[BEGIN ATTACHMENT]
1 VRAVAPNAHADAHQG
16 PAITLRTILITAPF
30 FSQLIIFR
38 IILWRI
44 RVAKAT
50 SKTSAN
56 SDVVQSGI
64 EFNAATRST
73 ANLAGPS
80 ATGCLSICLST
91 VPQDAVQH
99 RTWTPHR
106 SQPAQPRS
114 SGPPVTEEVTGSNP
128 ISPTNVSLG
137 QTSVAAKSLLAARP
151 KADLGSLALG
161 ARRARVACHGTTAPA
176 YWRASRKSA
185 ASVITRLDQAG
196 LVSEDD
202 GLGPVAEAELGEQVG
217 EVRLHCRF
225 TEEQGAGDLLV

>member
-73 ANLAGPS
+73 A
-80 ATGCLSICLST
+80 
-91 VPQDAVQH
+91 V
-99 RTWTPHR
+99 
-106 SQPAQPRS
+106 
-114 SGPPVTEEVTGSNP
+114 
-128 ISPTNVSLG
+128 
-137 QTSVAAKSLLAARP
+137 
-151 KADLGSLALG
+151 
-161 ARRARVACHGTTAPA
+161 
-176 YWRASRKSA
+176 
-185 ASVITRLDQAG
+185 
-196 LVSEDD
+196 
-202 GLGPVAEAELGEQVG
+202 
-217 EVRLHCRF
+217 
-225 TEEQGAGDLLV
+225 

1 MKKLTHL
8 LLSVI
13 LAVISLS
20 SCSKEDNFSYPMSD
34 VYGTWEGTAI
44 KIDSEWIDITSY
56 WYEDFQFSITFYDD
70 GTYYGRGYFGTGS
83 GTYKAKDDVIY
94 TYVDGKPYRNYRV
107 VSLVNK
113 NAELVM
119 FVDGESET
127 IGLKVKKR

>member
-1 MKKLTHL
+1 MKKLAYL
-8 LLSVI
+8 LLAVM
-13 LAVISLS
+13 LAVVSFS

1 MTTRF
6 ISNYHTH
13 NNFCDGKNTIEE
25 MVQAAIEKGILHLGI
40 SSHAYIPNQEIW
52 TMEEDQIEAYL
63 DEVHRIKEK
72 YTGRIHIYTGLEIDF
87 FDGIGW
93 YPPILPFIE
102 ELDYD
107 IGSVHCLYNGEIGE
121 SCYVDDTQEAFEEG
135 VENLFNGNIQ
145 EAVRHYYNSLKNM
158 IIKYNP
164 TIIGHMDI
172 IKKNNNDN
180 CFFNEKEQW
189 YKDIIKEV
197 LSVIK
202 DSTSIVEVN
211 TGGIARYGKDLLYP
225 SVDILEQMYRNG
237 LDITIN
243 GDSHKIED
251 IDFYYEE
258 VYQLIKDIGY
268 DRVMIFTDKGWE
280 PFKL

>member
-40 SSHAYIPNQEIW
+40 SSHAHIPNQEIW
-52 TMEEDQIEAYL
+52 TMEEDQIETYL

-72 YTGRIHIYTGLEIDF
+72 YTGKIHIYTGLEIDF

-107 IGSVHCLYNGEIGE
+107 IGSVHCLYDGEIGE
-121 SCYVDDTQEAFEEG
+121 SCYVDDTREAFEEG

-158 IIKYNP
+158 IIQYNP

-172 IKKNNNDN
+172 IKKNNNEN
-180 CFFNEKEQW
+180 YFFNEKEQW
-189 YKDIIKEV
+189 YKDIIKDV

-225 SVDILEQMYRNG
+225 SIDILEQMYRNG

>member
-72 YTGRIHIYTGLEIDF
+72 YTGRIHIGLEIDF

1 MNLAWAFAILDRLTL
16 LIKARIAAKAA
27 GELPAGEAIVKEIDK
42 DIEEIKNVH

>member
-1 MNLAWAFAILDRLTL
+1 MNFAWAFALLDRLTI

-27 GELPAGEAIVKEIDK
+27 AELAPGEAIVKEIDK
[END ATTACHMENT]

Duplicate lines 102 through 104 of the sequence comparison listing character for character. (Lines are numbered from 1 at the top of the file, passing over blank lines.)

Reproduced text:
225 SVDILEQMYRNG
237 LDITIN
243 GDSHKIED